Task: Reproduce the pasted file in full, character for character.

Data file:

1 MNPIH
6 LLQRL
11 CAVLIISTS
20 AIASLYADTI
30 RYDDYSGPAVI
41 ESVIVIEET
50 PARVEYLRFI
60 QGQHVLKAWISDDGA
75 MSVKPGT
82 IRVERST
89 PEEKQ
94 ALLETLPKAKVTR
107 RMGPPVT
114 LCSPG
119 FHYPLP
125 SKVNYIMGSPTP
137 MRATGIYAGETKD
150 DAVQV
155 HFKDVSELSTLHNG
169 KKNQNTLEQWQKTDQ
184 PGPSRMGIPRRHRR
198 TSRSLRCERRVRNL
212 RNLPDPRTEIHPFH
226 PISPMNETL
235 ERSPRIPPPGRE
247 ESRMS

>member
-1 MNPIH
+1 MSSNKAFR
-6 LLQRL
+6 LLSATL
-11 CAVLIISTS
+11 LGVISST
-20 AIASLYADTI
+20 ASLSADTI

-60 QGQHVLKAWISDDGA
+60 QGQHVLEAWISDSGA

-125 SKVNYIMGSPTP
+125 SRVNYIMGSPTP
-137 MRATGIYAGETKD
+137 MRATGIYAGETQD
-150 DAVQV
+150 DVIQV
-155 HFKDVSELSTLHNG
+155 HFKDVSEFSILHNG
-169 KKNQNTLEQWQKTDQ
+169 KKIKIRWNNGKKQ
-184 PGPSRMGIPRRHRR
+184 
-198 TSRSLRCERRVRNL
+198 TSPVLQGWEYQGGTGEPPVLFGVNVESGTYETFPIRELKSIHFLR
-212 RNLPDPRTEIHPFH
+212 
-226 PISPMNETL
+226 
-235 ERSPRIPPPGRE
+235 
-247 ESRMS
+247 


1 MNPIH
6 LLQRL
11 CAVLIISTS
20 AIASLYADTI
30 RYDDYSGPAVI
41 ESVIVIEET
50 PARVEYLRFI
60 QGQHVLKAWISDDGA
75 MSVKPGT
82 IRVERST
89 PEEKQ
94 ALLETLPKAKVTR
107 RMGPPVT
114 LCSPG
119 FHYPLP
125 SKVNYIMGSPTP
137 MRATGIYAGETKD
150 DAVQV
155 HFKDVSELSTLHNG
169 KKNQNTLEQWQKTDQ
184 PGPSRMGIPRRHRR
198 TSRSLRCERRVRNL
212 RNLPDPRTEIHPFH
226 PISPMNETL
235 ERSPRIPPPGRE
247 ESRMS

>member
-1 MNPIH
+1 MSSNKAFR
-6 LLQRL
+6 LLSATL
-11 CAVLIISTS
+11 LGVISST
-20 AIASLYADTI
+20 ASLSADTI

-60 QGQHVLKAWISDDGA
+60 QGQHVLEAWISDSGA

-125 SKVNYIMGSPTP
+125 SRVNYIMGSPTP
-137 MRATGIYAGETKD
+137 MRATGIYAGETQD
-150 DAVQV
+150 DVIQV
-155 HFKDVSELSTLHNG
+155 HFKDVSEFSILHNG
-169 KKNQNTLEQWQKTDQ
+169 KKIKIRWNNGKKQ
-184 PGPSRMGIPRRHRR
+184 
-198 TSRSLRCERRVRNL
+198 TSPVLQGWEYQGGTGEPPVLFGVNVESGTYETFPIRELKSIHFLR
-212 RNLPDPRTEIHPFH
+212 
-226 PISPMNETL
+226 
-235 ERSPRIPPPGRE
+235 
-247 ESRMS
+247 